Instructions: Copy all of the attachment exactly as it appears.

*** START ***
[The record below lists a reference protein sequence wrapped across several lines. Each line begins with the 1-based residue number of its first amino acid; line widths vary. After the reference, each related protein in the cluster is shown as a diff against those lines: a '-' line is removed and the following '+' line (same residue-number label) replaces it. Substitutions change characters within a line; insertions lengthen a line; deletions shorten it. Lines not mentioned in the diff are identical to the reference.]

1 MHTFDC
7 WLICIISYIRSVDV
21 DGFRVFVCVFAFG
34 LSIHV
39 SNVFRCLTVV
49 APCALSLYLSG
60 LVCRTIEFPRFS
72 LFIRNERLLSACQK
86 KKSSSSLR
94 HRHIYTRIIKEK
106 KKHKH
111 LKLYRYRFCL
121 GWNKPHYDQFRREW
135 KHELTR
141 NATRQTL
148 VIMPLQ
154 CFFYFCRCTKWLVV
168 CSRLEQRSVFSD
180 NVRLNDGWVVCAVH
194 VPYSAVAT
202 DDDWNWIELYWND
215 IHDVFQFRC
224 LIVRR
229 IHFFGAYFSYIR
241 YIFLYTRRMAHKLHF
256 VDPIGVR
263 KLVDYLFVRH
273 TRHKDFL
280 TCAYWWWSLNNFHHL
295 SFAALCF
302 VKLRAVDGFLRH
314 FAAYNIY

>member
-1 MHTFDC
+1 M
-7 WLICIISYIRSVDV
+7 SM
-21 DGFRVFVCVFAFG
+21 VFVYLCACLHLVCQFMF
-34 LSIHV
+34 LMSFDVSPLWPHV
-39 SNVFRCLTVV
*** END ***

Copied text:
[The record below lists a reference protein sequence wrapped across several lines. Each line begins with the 1-based residue number of its first amino acid; line widths vary. After the reference, each related protein in the cluster is shown as a diff against those lines: a '-' line is removed and the following '+' line (same residue-number label) replaces it. Substitutions change characters within a line; insertions lengthen a line; deletions shorten it. Lines not mentioned in the diff are identical to the reference.]

1 MHTFDC
7 WLICIISYIRSVDV
21 DGFRVFVCVFAFG
34 LSIHV
39 SNVFRCLTVV
49 APCALSLYLSG
60 LVCRTIEFPRFS
72 LFIRNERLLSACQK
86 KKSSSSLR
94 HRHIYTRIIKEK
106 KKHKH
111 LKLYRYRFCL
121 GWNKPHYDQFRREW
135 KHELTR
141 NATRQTL
148 VIMPLQ
154 CFFYFCRCTKWLVV
168 CSRLEQRSVFSD
180 NVRLNDGWVVCAVH
194 VPYSAVAT
202 DDDWNWIELYWND
215 IHDVFQFRC
224 LIVRR
229 IHFFGAYFSYIR
241 YIFLYTRRMAHKLHF
256 VDPIGVR
263 KLVDYLFVRH
273 TRHKDFL
280 TCAYWWWSLNNFHHL
295 SFAALCF
302 VKLRAVDGFLRH
314 FAAYNIY

>member
-1 MHTFDC
+1 M
-7 WLICIISYIRSVDV
+7 SM
-21 DGFRVFVCVFAFG
+21 VFVYLCACLHLVCQFMF
-34 LSIHV
+34 LMSFDVSPLWPHV
-39 SNVFRCLTVV